In many cases, compliance means creating a single view of the customer from all points in the organisation, which can lead to a better understanding of their requirements. This, in turn, can result in increased loyalty and retention rates and has the potential to boost cross- and up-selling sales opportunities, if handled correctly.

As a result, the telco has embarked on various transformational projects, one of which includes implementing an extensive CRM system. “We’re adding value through the infrastructure and want the experience for customers to be pleasant and easy, whichever service they’re using,” says Pardee.

Raising the profile

Another common supplementary advantage of compliance consists of improved data-sharing between different departments. This can boost internal efficiency by helping to break down internal information silos and by linking the people and the teams with the information they require to do their jobs more effectively.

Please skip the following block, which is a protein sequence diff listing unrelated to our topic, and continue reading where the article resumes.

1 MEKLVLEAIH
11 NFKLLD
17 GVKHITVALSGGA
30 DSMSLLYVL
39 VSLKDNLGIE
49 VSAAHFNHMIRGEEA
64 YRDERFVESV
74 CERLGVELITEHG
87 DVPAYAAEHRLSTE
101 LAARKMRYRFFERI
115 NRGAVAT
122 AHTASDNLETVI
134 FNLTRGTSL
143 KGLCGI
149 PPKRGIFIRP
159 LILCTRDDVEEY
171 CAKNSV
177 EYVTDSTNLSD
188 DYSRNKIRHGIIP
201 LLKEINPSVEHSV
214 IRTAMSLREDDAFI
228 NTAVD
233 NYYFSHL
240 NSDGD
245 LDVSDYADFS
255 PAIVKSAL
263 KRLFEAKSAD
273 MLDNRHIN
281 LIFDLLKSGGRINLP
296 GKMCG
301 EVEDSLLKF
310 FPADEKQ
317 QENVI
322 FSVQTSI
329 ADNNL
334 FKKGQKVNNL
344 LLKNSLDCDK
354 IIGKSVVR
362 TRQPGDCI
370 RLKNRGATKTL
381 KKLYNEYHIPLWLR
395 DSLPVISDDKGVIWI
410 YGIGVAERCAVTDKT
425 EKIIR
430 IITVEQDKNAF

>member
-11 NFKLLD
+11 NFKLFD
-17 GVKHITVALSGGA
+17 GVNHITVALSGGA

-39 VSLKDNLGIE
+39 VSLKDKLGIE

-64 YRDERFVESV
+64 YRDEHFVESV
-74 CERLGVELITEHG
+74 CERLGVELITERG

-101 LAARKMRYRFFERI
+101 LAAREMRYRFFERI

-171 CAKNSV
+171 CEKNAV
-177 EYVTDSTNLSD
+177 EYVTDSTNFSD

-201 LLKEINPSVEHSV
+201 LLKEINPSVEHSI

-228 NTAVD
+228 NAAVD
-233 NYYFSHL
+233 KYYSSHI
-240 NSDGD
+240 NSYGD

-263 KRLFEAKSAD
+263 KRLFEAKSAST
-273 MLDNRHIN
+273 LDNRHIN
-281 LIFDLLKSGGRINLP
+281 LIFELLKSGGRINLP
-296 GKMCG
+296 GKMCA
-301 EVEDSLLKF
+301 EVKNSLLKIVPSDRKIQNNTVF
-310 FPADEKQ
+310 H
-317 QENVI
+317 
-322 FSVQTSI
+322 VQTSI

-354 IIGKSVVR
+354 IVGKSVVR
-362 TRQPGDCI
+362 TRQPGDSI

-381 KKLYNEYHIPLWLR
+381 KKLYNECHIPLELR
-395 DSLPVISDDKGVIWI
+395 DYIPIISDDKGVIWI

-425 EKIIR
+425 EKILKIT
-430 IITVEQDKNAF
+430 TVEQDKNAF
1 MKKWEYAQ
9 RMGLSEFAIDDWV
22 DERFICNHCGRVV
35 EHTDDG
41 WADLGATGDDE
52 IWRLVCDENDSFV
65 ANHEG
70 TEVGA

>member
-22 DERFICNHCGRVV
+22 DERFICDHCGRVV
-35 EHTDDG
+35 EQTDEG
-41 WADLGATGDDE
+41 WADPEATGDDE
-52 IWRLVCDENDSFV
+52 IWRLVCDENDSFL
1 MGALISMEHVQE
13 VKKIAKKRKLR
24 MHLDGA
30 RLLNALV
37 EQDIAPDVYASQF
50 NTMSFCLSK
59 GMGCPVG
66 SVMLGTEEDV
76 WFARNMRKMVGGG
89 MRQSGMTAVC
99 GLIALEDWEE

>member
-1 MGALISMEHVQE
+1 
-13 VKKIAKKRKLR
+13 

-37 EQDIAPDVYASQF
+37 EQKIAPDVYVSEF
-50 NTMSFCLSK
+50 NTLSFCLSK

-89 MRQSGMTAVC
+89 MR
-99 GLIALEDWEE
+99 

The Derbyshire Building Society, for example, found that compliance with the Basle II risk management regulations required a cultural shift because it was necessary to share information, not only between the different departments dealing with finance and risk, but across the organisation as a whole.

Although it used its existing SAS Institute data warehouse to handle most of its requirements by enabling all of the necessary stakeholders to access it, at the same time the company discovered that some of the data employed for risk assessment purposes could also be used as the basis of its customer relationship management strategy.

But another less tangible by-product of all this activity has been the raised profile of the IT department. As senior business executives have realised what compliance means for the organisation, many have turned to the CIO as the obvious person to help.

As a result, many IT heads are now considered to be the corporate compliance expert and have become increasingly involved in strategic planning to ensure that all is as it should be.

Part of this strategic role has involved auditing business processes and underlying IT infrastructure and systems to see which ones work and which need modification. Such activity has, in turn, led to much higher levels of understanding of IT assets and resources, which it is possible to use as the basis for increasing efficiency, productivity and security.